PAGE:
Fourth grade students recently conducted research projects on the world’s most unusual animals. They created lap books and shared their findings with their classmates. They have now taken this project a step further as they are combining each of their unique animals into “new” creatures. Groups of three students are working on designing their “new” animals by combining their special characteristics, designing a new habitat and explaining how their new animal will survive.
Second grade celebrated Earth Day on April 22nd. As part of the two week project based learning unit, the students were taught the importance of protecting and caring for our environment, both locally and globally. In Reading, the children read about recycling, comparing how paper and glass is made, and they had a chance to take a “trip” with a plastic bottle to see how it’s made and how it was repurposed and recycled. In Writing, the students completed a research paper in which they wrote about our earth and how and why we should protect it. In Science, the children learned about the resources the earth provides us and how these resources are used and how they should be conserved. In Social Studies, students learned how environmental issues affect not only our local community, but has far reaching global impacts. To end the Earth Day unit, students were presented with a challenge. They had to use math and engineering skills to design and repurpose trash into something new. The students had to take the projects in steps by planning, deciding on materials, sketching out designs, building their ideas and sharing their end product with other students.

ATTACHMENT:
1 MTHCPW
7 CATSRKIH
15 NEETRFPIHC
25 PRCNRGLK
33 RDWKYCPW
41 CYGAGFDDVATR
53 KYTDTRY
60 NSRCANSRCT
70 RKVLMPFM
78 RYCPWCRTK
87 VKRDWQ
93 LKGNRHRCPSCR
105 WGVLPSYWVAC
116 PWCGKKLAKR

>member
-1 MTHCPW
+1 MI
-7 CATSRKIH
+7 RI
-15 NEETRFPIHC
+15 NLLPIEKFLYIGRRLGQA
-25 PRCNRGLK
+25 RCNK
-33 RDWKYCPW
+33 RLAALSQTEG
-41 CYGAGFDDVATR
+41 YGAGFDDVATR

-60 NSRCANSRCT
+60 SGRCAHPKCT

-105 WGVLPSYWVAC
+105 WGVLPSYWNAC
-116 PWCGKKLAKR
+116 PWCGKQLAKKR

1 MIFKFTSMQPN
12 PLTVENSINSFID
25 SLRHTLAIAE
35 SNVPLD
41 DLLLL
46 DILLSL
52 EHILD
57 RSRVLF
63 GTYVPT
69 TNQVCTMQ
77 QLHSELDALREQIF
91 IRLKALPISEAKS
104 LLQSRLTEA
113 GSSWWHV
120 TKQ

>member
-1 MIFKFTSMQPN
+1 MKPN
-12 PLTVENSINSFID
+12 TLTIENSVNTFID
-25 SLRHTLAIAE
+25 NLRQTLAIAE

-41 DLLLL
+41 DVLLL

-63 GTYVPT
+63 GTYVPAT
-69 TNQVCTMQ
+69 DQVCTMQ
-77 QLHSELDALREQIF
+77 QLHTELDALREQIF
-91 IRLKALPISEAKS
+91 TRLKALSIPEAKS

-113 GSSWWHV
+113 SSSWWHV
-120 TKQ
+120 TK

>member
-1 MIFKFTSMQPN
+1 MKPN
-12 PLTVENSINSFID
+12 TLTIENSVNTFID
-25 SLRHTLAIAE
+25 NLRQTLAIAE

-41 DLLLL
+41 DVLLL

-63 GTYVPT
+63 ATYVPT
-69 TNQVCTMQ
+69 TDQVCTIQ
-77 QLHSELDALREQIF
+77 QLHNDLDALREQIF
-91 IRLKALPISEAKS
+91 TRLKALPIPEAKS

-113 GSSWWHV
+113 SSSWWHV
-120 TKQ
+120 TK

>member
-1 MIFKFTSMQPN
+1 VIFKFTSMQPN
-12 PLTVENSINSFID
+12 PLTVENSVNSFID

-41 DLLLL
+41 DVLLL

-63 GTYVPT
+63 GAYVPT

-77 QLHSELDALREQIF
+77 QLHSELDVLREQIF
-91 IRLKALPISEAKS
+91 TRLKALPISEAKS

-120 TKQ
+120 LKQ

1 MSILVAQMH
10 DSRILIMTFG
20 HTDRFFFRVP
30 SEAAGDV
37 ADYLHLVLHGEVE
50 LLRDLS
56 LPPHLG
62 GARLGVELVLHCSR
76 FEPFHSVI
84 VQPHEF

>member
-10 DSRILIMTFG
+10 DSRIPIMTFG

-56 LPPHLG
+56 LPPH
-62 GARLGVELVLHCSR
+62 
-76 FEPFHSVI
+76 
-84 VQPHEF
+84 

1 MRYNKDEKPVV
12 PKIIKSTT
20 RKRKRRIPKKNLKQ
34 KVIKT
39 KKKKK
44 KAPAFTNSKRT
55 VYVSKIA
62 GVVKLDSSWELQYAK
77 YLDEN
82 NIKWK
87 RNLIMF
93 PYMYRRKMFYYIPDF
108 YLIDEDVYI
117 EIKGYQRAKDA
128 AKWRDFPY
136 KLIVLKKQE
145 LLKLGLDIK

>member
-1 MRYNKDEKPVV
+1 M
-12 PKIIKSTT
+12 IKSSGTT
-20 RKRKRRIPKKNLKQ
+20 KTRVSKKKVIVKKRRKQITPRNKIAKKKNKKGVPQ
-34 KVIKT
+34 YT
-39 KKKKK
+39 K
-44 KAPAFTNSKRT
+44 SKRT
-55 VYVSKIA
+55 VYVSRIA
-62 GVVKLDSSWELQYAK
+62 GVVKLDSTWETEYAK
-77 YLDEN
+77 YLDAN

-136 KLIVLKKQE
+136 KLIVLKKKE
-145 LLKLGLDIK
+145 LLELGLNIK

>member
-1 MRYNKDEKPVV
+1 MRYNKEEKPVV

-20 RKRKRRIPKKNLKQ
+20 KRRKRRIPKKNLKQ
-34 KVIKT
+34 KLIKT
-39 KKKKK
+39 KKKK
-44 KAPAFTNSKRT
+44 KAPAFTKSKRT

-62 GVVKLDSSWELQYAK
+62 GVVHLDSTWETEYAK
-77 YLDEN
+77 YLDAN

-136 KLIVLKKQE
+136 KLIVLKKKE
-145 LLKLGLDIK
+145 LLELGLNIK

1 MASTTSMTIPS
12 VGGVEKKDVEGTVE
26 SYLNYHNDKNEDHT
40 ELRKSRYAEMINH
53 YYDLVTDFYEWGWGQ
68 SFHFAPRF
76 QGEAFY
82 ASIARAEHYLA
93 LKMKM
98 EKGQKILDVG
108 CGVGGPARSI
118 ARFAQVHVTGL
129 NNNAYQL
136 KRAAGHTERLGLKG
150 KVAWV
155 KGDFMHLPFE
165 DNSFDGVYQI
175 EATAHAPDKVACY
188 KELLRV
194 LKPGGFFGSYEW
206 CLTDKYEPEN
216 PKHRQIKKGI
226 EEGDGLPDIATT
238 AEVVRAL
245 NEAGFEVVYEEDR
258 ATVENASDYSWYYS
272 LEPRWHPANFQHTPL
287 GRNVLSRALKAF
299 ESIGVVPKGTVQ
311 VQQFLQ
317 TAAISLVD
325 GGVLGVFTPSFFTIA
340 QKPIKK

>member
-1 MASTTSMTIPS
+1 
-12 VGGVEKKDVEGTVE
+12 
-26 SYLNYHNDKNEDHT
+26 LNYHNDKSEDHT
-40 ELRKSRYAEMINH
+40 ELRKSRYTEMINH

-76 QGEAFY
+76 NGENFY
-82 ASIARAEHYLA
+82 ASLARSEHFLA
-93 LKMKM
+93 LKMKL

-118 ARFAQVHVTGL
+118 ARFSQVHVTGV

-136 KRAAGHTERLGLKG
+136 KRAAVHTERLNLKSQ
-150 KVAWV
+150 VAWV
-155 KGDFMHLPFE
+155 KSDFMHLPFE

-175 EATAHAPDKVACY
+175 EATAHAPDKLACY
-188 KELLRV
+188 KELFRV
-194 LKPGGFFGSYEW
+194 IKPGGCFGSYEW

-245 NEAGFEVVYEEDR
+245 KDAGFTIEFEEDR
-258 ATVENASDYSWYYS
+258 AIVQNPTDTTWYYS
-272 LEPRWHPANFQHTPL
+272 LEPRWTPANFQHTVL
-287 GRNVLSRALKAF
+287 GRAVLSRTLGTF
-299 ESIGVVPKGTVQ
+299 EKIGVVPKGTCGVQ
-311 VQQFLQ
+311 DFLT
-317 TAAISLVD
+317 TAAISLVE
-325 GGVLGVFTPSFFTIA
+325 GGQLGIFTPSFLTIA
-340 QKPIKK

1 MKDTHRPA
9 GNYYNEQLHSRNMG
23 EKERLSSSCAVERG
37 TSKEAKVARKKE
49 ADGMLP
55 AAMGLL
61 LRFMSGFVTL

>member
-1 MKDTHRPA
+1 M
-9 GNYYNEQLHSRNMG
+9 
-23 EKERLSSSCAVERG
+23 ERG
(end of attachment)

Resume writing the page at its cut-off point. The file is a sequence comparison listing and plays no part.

Throughout the Earth Day studies, students picked up trash, discussed ways to reuse supplies, wear hand-me-downs, consume less, and finished off with creating reusable grocery bags out of old t-shirts. Students loved making the bags and wanted to use every little bit of waste fabric to create costumes.
[PBL stands for Project Based Learning. STEM stands for Science, Technology, Engineering and Math.]
Recently, students in eighth grade were challenged with designing an educational display to teach fourth graders why it is important to conserve. Students researched conservation issues and tips, then created models to help them teach.
The class finished the project by rotating fourth graders through each learning station. The younger students loved it and want to do it again!
Eighth graders made impressive and creative models, ranging from Lego stations illustrating conservation techniques to a 3-D paper house and origami tree. Other teachers and community members were invited to tour stations. It was neat seeing the 8th graders really take ownership of their knowledge as they felt responsible to help the fourth graders understand ways they could help the environment.